What's Wrong With Religious Education...

July-August 2006By Michael McBride

Michael McBride is retired after 25 years of teaching religion at the elementary and high school levels. He currently volunteers at The Life Center of New York, a crisis pregnancy center in Brooklyn. This article has been adapted from a letter he wrote to the Superintendent of Schools of the diocese in which he taught.

Dear Msgr. _______:

As promised, I have gathered together my thoughts on Catholic religious instruction in the schools of the Diocese. Probably much of what I have to say has already been anticipated by your Office and you may find nothing new here. Some of what I will say stands outside (strictly speaking) the Office of Superintendent of Schools. Over these points, you would have no direct control; however, I'm sure you could pass these thoughts along to those who do have responsibility in these areas, if you deem them important enough.


It seems to me that the upgrading of religious instruction in our schools ought not to proceed in isolation from the other aspects of Church life in our Diocese. Rather, it ought to be part of an overall diocesan effort in evangelization on all levels. If evangelization is limited strictly to the upgrading of religious instruction in the elementary schools, I don't see it as having much of an impact, in either the short or the long term. There has to be an overall increase in knowledge of the Catholic religion among all age groups in the Diocese, in particular as concerns the Sacraments of the Holy Eucharist and Reconciliation. This ought to be coupled, at the same time, with a renewal of devotional practices, especially those that honor the Holy Eucharist.

Seminary Training

Over the past few years, I've heard from several people that some of the instructors or professors who teach at Huntington leave a great deal to be desired. The complaint generally has been that some of them, at least, are not teaching "what the Church teaches," or that some of what they're teaching is "off the wall." During the past Holy Week, I went on a retreat to the former Vincentian seminary in Pennsylvania, along with two friends of mine. Presently it's called Mary Immaculate Center. During the school months it's used to provide seminarians with a "spiritual year apart," prior to studying theology in the fall. Though it's under the auspices of the Philadelphia Archdiocese, and many of the seminarians are from that Archdiocese, some are from other dioceses in Pennsylvania, Nebraska, and New York. I was given to understand that the number of different dioceses availing themselves of this program has been increasing from year to year. Several seminarians I met were from the New York area and were studying at Dunwoodie, while their home diocese is Brooklyn. When I asked them why they weren't studying at Huntington, they informed us that they couldn't deal with some of the strange ideas being taught there by some instructors who didn't seem to be in line with "what the Church teaches." Rather than expose themselves to these teachings, they chose to pursue their seminary training at Dunwoodie. It would seem to me, then, that one area that needs looking into is the training of our "priests to be," to make sure that they are being taught "what the Church teaches" by teachers who believe "what the Church teaches."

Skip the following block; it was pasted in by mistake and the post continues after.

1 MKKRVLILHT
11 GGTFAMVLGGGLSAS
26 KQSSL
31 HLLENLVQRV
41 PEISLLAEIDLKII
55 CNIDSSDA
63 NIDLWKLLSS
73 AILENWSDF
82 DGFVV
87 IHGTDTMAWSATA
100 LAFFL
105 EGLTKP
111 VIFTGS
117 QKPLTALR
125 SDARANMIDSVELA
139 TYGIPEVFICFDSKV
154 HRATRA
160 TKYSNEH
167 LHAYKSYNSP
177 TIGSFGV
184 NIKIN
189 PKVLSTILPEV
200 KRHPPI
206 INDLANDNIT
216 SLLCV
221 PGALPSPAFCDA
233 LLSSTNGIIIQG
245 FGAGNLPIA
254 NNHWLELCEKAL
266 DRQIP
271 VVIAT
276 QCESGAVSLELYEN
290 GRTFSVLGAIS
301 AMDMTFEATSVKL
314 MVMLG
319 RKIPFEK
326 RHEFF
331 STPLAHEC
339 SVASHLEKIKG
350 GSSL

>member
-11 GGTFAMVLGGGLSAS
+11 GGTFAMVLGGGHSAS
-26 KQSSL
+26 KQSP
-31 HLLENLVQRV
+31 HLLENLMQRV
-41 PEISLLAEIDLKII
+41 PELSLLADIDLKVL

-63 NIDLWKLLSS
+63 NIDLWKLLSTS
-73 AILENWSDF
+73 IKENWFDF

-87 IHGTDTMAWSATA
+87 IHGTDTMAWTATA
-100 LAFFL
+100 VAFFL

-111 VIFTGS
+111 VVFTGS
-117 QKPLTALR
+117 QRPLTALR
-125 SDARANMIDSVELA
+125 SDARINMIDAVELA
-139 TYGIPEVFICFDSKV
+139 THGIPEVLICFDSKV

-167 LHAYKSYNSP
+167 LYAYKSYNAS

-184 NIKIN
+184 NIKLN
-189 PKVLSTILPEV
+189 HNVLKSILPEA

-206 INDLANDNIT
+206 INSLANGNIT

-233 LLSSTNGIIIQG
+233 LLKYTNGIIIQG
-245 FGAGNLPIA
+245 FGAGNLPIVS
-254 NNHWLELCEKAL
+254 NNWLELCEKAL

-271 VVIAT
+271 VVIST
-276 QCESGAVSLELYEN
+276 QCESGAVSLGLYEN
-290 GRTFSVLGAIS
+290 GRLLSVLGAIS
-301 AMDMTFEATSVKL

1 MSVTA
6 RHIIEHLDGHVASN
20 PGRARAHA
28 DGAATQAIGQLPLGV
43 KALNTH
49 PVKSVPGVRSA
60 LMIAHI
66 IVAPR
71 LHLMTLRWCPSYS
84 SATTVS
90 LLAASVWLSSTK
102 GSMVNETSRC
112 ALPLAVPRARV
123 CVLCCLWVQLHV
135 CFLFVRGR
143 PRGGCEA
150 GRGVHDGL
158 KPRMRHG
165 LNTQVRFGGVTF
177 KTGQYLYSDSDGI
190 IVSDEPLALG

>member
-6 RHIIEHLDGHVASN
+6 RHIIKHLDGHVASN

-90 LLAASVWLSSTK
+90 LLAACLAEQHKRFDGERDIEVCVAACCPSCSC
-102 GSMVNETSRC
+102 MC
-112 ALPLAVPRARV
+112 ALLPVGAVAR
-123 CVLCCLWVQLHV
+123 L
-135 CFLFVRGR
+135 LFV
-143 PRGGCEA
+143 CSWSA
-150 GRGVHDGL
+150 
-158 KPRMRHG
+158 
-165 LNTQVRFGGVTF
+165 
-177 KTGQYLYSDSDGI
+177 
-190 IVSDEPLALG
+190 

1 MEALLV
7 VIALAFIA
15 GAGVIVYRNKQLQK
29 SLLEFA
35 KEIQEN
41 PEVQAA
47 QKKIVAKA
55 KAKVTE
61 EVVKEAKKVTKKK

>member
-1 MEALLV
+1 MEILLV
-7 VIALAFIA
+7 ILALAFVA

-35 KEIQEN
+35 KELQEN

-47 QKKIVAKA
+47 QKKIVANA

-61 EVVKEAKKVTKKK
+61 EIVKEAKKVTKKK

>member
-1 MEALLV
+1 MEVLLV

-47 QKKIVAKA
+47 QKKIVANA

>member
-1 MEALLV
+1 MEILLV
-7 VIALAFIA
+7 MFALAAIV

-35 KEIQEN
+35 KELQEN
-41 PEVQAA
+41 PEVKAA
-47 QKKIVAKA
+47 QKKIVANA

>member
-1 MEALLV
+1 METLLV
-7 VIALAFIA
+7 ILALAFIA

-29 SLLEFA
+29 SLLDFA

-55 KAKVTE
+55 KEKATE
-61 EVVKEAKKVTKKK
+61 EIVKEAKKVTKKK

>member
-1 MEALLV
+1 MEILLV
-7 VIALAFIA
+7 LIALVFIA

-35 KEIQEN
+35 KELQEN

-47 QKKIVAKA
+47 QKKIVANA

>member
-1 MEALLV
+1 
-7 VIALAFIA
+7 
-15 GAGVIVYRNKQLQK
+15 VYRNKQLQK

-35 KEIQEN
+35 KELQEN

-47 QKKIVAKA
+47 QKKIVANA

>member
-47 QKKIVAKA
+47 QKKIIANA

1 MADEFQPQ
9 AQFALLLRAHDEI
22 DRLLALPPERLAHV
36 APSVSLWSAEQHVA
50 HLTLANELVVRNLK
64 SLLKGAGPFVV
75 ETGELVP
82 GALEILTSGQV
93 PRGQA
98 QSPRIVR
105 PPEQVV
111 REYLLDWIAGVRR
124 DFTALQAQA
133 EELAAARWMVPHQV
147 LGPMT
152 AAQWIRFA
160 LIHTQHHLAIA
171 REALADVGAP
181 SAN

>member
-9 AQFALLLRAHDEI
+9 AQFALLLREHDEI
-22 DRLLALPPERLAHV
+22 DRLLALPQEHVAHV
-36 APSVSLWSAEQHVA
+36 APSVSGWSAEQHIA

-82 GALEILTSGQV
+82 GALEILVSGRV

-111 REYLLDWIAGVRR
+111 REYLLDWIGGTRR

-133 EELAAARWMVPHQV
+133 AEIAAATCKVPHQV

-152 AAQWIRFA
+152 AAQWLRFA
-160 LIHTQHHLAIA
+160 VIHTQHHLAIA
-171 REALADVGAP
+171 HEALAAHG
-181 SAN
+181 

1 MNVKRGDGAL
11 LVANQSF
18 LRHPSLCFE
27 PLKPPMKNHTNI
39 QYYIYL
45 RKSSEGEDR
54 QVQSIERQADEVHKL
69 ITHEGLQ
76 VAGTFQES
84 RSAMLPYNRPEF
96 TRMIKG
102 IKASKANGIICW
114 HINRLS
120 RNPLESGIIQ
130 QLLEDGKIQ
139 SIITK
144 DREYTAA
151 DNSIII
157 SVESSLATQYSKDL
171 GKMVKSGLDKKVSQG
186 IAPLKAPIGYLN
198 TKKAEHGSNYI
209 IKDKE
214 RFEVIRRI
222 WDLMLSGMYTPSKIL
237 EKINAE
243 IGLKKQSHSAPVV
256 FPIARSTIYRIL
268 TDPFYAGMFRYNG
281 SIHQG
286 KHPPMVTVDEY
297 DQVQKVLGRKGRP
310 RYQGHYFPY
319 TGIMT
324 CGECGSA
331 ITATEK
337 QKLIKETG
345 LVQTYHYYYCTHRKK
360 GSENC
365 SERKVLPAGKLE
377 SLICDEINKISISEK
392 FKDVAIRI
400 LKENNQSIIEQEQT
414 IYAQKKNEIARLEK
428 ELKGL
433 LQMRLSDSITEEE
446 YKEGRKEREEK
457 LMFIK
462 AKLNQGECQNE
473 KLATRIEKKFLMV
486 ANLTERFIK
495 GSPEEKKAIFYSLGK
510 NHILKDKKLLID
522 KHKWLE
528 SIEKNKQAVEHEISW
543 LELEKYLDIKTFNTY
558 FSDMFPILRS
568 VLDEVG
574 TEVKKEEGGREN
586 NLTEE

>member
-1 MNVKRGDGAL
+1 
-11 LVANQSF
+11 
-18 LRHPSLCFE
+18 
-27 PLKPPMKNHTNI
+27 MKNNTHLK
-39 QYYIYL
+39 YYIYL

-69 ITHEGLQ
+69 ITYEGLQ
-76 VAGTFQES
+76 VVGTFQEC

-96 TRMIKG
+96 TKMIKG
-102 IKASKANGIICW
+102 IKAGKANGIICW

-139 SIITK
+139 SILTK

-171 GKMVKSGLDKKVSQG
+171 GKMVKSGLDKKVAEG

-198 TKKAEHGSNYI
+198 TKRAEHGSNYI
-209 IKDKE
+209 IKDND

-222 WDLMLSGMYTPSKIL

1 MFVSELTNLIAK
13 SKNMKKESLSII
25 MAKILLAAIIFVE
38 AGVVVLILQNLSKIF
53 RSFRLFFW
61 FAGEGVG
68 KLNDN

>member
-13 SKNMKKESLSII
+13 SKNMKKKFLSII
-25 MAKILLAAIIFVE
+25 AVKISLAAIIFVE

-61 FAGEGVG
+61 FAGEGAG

You have two options:

  1. Online subscription: Subscribe now to New Oxford Review for access to all web content at newoxfordreview.org AND the monthly print edition for as low as $38 per year.
  2. Single article purchase: Purchase this article for $1.95, for viewing and printing for 48 hours.

If you're already a subscriber log-in here.

Back to July-August 2006 Issue

Read our posting policy Add a comment
A good battle plan to reclaim territory lost to the evil one. Posted by: martillo
September 28, 2007 07:02 PM EDT
Check out www.stpetersregionalschool.org and see what has happened there and what precautionary elements have been added to the website... against the liberal pastors wishes albeit, but, he doesn't own the domain...thank God! Posted by: gespin3549
February 19, 2008 09:14 AM EST
For many years, now, in the Portland, ME diocese the practice is that children in 2d grade receive Confession, first Communion AND Confirmation. For many parents, this means that their children are excused from any further religious education. Posted by: Anne Mosey
May 07, 2009 11:30 PM EDT
It was my privilege to have Mr. McBride as a colleague in one of the above referenced schools in which he taught. He was a dynamite Religion teacher in thorough command of his material and could run circles around other members of the department. The school was clueless as to what a treasure they had in Mr. McBride. His well-written article tells it like it unfortunately is and has been for many years now. Posted by: tradgirl
May 20, 2009 12:55 PM EDT
Add a comment